You have often heard that you should read a contract before you sign it. While this is true, the better advice is to make sure you understand the contract before you sign it. Many attorneys love to use fanciful legal jargon that can make it difficult to fully understand the terms and conditions in the contract. As a result, a breach of contract action is often the result of inadvertent failures because the party either failed to read or understand its obligations.
Breach of Contract
The most common type of breach of contract disputes is one that looks back at past actions or inactions. For example, a party failed to perform a duty required by the contract or the party took an action that is prohibited by the agreement. It is important to note that either action or inaction may be the basis of a breach of the contract lawsuit.
It is also possible for a breach to be forward-looking. This is often referred to as an “anticipatory breach” and it occurs when one of the parties either states its intention not to perform, or more frequently, does something to indicate that it will not perform its contractual obligations in the future. Although the time for performance has not arrived, the expression of the party’s intent not to perform can be sufficient to constitute a present breach of contract.
Responding to a Breach
If you are the non-breaching party, you should immediately consider how to minimize your damages. This is crucial because all parties to a contract have the duty to mitigate damages. In other words, you can’t sit back and let your damages mount if there are steps you can reasonably take to lessen them.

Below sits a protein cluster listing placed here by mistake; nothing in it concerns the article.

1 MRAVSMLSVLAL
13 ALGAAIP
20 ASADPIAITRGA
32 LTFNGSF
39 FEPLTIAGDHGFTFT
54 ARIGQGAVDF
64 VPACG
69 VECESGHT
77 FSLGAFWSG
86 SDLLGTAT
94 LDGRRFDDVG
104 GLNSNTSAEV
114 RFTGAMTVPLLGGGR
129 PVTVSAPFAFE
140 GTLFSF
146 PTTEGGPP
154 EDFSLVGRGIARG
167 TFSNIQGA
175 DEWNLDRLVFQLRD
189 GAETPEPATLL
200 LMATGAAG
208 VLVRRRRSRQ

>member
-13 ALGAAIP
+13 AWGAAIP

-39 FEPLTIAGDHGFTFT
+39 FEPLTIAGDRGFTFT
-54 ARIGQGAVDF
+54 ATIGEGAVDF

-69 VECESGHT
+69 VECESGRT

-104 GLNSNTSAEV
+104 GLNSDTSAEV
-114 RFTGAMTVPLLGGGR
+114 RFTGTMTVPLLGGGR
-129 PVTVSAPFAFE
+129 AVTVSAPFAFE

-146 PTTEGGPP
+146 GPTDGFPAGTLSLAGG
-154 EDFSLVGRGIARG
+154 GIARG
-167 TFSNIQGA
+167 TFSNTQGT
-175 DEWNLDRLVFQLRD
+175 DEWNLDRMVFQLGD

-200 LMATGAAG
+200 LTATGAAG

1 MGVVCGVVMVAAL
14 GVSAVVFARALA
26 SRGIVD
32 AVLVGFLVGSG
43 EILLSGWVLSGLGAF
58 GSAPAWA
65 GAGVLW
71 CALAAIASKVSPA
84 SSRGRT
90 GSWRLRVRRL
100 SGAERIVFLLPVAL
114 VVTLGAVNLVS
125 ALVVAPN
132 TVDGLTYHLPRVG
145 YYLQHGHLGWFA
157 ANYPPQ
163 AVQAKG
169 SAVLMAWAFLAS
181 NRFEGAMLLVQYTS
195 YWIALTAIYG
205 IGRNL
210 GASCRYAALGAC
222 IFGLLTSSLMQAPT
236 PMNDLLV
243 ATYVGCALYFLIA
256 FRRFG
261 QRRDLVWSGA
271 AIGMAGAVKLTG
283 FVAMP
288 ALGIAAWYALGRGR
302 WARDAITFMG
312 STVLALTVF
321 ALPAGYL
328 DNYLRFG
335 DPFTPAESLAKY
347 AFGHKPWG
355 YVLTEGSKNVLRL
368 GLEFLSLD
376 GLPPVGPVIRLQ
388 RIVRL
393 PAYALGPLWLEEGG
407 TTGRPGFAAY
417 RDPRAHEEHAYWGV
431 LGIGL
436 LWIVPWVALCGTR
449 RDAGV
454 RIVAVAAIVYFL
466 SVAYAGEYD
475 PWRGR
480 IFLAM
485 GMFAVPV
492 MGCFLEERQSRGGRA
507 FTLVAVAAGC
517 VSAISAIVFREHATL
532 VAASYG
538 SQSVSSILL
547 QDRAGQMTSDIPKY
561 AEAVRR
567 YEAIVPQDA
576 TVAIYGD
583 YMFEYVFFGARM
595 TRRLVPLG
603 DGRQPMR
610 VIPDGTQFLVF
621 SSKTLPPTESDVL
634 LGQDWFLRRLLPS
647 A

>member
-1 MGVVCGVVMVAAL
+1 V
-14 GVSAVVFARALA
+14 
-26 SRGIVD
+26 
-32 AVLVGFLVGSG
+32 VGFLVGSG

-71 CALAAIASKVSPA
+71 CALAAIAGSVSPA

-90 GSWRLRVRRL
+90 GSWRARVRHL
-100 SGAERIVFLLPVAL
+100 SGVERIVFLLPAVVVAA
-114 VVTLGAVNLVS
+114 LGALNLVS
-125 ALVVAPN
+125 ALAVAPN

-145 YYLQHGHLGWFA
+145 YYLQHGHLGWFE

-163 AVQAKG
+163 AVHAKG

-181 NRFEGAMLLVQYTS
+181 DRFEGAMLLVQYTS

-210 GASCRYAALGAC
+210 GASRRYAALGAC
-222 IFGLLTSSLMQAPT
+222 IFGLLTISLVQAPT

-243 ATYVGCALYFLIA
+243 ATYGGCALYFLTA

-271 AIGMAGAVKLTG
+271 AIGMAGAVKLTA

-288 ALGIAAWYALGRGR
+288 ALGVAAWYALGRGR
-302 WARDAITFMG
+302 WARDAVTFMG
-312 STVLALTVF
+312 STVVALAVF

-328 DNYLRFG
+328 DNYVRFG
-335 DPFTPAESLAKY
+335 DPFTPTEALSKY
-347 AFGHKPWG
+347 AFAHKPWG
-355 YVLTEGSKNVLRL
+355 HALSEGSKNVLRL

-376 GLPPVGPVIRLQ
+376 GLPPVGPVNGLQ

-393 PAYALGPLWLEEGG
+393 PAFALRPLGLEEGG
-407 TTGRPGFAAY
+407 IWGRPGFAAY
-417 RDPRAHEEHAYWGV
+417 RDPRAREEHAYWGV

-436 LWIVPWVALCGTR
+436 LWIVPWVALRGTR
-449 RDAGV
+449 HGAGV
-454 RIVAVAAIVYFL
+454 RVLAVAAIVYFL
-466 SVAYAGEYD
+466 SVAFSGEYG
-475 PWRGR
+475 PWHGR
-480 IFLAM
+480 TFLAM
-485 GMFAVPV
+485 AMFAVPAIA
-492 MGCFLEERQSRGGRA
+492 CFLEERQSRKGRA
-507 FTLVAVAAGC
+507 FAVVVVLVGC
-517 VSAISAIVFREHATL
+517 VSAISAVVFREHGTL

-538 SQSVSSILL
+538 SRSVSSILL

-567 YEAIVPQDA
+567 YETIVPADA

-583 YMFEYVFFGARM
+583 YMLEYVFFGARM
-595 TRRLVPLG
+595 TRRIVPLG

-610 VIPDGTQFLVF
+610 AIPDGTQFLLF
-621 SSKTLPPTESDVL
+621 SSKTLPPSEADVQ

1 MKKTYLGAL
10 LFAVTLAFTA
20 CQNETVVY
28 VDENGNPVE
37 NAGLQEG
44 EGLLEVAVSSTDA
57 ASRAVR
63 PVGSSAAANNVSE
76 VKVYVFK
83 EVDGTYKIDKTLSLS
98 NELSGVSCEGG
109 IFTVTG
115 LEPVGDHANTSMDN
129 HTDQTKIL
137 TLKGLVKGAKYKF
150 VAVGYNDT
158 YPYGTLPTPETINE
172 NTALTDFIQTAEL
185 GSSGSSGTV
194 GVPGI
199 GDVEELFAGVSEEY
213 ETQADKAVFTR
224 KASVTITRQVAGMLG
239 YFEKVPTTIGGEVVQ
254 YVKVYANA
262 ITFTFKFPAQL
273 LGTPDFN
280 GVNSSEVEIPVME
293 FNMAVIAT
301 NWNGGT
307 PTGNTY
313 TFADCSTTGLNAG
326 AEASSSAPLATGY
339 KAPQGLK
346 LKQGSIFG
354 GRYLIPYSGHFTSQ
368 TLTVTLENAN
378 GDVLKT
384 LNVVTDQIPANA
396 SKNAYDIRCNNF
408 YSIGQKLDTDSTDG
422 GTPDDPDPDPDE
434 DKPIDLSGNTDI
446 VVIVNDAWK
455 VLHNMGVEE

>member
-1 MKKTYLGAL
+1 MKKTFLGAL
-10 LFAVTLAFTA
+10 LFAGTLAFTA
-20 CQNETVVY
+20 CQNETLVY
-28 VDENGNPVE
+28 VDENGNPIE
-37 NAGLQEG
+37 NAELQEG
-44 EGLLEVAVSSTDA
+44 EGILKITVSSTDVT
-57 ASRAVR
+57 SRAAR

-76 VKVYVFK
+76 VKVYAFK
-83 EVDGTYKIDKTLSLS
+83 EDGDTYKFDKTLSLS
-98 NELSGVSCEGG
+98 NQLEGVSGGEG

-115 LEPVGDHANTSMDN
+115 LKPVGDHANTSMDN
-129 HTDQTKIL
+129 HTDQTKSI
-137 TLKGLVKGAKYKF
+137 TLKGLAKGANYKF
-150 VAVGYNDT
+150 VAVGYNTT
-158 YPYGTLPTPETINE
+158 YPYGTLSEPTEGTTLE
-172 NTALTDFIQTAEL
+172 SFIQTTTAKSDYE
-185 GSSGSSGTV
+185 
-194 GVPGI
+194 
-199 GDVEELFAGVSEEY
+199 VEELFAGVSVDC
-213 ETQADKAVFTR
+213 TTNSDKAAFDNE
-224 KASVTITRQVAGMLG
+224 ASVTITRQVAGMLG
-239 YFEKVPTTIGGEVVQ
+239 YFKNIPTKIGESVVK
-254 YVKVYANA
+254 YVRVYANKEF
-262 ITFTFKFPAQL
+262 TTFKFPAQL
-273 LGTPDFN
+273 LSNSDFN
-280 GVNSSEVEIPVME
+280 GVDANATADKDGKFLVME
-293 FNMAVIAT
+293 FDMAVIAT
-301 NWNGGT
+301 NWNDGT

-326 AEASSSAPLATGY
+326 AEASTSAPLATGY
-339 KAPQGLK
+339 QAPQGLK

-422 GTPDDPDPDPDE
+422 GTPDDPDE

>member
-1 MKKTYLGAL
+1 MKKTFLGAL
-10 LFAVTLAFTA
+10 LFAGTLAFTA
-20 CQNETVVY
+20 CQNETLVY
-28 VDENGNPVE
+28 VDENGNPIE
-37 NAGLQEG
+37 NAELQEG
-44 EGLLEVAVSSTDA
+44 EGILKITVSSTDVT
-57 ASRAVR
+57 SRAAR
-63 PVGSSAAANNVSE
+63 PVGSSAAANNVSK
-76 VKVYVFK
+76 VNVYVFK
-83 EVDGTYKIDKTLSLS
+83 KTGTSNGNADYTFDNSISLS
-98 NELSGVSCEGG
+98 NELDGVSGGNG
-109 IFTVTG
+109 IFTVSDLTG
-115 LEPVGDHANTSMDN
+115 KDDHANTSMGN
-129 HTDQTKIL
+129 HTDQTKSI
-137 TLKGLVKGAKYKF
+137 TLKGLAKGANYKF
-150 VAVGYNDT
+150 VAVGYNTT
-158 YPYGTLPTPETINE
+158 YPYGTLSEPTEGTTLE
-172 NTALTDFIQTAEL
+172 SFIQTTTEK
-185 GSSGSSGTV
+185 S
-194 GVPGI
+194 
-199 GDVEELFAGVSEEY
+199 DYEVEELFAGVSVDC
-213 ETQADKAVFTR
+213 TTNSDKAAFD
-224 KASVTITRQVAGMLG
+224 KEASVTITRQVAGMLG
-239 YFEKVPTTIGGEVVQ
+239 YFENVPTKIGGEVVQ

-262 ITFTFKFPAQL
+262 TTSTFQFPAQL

Before you suspend your own performance under the contract in response to the other party’s breach, you should have a knowledgeable business attorney review the agreement. It is important to determine whether the other party’s breach is a material or non-material breach. You should also gather and maintain all documentation and other evidence that the breach of contract occurred and your damages suffered as a result.
Litigating Breach of Contract Claims
Lawsuits can often be avoided with open communication. When a breach first occurs, having a clear discussion with the other party will often lead to you finding a way to cure the breach and move forward – saving everyone time and money.
If the dispute cannot be resolved, you will want to review the contract to determine if it has a dispute resolution clause which determines how the dispute will be resolved. You will also want to confer with your attorney regarding any clauses that govern what damages are recoverable in the event of a breach.
If you are entering into a contract and you need assistance understanding what the terms and conditions of the agreement actually mean, call Leslie S. Marell to schedule an initial consultation. She has been practicing business and commercial law for over 25 years. Leslie is established in private practice and has extensive legal experience counseling companies in the areas of business contracts and transactions, purchasing, sales, marketing, computer and technology law, employment law and day to day legal matters. Let us provide your company the advice and guidance you need.